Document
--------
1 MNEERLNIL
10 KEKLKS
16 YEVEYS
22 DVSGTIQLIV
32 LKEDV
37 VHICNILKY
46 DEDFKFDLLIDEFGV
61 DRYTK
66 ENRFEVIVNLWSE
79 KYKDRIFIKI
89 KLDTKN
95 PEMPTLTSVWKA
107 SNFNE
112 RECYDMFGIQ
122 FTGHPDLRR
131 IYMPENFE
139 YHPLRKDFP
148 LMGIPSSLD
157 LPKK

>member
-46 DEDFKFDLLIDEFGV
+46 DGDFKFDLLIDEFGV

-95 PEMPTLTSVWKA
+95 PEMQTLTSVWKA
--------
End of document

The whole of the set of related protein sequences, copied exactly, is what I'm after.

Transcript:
1 MNEERLNIL
10 KEKLKS
16 YEVEYS
22 DVSGTIQLIV
32 LKEDV
37 VHICNILKY
46 DEDFKFDLLIDEFGV
61 DRYTK
66 ENRFEVIVNLWSE
79 KYKDRIFIKI
89 KLDTKN
95 PEMPTLTSVWKA
107 SNFNE
112 RECYDMFGIQ
122 FTGHPDLRR
131 IYMPENFE
139 YHPLRKDFP
148 LMGIPSSLD
157 LPKK

>member
-46 DEDFKFDLLIDEFGV
+46 DGDFKFDLLIDEFGV

-95 PEMPTLTSVWKA
+95 PEMQTLTSVWKA